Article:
Thursday, July 16, 2009

BELIEF: From grids to sustainable interoperability

Prof. Edson Spina at the Opening Session of the BELIEF International Symposium, USP, Brazil.

The first day of the BELIEF International Symposium at USP started with a high note and brought to the surface a momentous agenda for all those interested in trends and opportunities related to grid computing and e-infrastructures.

An overall theme, underlying many presentations, was the challenge to promote a convergence between sustainability and interoperability of various e-infrastructures which have evolved from European investments and projects to this date.

In other words, grid computing is also moving into a new stage of development centered on sustainability and interoperability. This was a key element in RNP Michael Stanton's presentation, as he stressed that representative cooperation areas between the EU and Latin America in the future must be continuously examined and revised. EU's Paulo Lopes ringed a similar note, focusing on the importance of e-infrastructure for science in the next 15 years as research networks evolve in their interconnectedness.

In short, from both regional and scientific perspectives, digital convergence requires higher levels of interoperability and quality connections geared towards global challenges, economic development, innovation and micro-macro complex networking strategies, such as risk management in natural catastrophe monitoring.

For Lopes, the European Union has definitely opted for a global leadership drive, so that investments already made in e-infrastructure scale up to assure sustainability while leveraging large scale innovations. Important examples in this spirit were presented by Bernardo Marechal (EELA) and Rosita Wachenchauzer (PRO-IDEAL and Argentina's National Contact Point), who also led an open discussion on threats and risks such as the high tariffs in the telephony markets, the lack of adequate public policies, lagging investment in scientific programs and a short term bias among numerous policy makers.

Wachenchauzer stressed agriculture and agroindustrial areas which require excelling connectivity, especially in the hinterlands, while advanced applications such as industrial simulation and entertainment are also a pressing frontier. Moreover, important geopolitical initiatives such as the Digital Mercosur now present greater potential as tools to further regional integration, such as the integration of Paraguay into the Clara network, stressed Dr. Wachenchauzer. Susana Finquelevich, another leading authority from Argentina, underlined the social challenges that must be faced by the emerging sustainable grid paradigm.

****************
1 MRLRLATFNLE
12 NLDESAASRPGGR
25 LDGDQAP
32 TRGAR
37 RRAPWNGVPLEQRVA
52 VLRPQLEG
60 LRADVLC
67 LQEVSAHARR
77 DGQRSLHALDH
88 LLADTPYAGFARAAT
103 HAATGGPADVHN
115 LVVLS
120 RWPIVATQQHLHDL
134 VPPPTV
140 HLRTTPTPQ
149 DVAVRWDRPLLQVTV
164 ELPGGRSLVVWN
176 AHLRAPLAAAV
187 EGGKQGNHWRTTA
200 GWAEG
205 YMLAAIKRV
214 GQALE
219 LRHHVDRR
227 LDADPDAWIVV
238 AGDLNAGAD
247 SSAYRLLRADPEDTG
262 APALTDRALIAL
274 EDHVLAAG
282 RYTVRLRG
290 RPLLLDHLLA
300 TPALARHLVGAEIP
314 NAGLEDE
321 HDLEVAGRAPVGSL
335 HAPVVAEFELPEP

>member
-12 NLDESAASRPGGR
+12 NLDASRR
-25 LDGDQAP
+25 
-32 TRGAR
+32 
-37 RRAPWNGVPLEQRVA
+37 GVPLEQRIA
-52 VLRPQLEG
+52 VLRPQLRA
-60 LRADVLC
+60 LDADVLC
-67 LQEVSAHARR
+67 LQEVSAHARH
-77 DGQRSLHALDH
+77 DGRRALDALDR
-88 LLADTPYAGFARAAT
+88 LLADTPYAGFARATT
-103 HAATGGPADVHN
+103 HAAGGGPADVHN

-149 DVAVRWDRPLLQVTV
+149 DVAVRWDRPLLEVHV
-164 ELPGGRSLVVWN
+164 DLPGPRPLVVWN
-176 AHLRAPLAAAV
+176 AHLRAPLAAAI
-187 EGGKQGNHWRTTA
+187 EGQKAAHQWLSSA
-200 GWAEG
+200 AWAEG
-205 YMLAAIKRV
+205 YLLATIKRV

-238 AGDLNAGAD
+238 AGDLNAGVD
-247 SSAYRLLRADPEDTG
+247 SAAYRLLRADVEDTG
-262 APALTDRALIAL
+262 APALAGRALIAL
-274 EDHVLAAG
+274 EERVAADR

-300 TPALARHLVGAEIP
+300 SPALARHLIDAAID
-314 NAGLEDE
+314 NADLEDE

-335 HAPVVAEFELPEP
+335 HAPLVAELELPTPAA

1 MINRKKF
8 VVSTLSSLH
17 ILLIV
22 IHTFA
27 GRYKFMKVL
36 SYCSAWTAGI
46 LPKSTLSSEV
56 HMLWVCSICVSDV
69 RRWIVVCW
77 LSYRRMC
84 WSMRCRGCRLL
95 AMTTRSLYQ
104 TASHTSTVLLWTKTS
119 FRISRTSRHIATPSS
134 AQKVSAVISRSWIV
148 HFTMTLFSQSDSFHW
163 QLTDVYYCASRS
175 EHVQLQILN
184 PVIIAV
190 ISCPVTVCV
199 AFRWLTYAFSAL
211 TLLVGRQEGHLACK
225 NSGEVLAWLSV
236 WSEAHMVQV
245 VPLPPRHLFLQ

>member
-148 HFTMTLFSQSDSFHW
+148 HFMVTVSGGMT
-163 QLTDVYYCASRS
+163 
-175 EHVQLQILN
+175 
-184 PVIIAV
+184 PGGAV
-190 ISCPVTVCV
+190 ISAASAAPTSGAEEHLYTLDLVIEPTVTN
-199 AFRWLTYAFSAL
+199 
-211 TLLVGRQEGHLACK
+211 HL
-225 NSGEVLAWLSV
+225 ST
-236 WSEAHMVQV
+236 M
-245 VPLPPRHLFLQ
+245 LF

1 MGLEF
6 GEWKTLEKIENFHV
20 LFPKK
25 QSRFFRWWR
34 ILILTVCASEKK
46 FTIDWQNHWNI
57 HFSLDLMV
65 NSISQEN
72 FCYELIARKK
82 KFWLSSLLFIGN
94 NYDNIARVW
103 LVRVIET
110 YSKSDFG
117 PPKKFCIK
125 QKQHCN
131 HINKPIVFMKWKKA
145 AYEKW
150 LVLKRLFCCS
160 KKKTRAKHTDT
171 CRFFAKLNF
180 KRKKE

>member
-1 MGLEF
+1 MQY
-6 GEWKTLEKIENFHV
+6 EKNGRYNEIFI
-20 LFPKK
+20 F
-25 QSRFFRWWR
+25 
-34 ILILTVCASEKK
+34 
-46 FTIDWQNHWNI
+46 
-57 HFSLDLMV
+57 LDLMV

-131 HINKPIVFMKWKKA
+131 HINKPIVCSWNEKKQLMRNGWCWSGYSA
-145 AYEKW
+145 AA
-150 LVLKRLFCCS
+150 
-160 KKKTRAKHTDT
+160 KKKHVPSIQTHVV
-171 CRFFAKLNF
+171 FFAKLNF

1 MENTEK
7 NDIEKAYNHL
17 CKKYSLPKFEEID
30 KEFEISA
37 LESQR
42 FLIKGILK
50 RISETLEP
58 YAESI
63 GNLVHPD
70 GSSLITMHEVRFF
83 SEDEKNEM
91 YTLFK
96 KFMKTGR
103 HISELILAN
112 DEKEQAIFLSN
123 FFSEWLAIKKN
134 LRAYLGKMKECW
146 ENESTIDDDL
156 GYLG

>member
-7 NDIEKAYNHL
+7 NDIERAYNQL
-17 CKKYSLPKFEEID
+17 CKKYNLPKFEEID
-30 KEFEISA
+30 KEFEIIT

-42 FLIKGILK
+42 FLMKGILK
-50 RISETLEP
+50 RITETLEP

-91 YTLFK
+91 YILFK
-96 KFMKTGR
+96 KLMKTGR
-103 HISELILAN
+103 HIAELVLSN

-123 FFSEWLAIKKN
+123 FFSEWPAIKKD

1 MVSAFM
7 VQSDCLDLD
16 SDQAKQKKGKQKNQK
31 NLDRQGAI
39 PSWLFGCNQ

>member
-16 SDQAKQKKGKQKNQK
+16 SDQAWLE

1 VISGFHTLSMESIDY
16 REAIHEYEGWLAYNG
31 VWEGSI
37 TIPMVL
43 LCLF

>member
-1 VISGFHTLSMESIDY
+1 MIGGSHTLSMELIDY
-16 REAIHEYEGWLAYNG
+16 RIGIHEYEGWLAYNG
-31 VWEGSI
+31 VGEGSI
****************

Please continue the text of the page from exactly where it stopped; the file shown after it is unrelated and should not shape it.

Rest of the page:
Vahan Agopyan stressed the challenges that are emerging for policy makers, such as the need to renew the macro vision, the role of the State and regional features. A former director of the POLI School of Engineering and advisor to the Secretary of Development of the State of São Paulo, Agopyan brought the audience to the excellence of the e-infrastructures available as well as about to be deployed in the State of São Paulo. New paradigms are also needed in this perspective as cloud computing comes to the fore, according to Craig Lee. The convergence between telecommunication and computing frameworks make room for scientific and technological breakthroughs.

Later in the day, Frederico Ruggieri summed up the emerging challenges after realizing that implementation speeds and policy profiles are still far from ideal even in the European Union, whereas in other regions the urgency is even higher, but the difficulties to leapfrog economic development also scale up.

The final, consensual message that seems to come out of our first day is quite clear: a multi-region, multi-path sustainable and interoperable e-infrastructure is urgently needed. If not prone to fast implementation, it is certainly a timely and feasible challenge in face of the investments made to this date in European and Latin American grid computing projects and skills in science, health and education.

In order to effectively face these challenges, European funding is a key element insofar as policy, science and social leaders realize that it is but seed money which will only result in an acceleration of digital development if local and regional convergences are promoted from the bottom up with long term commitments at the global layer, encompassing technological, societal and economic dimensions.

Gilson Schwartz, Brazil Coordinator, PRO-IDEAL Consortium ( in collaboration with Sônia Barreto (Colabori Lab, School of Communication and Arts, USP) and Ezequiel Pordeus (City of Knowledge Research Group, USP Learning with Culture and Extension Program, Pro-Rectorate of Culture and Extension, USP).

1 comment:

Manisha Lalloo said...

Great post Gilson, really gives an insight into what's been discussed over there in Brazil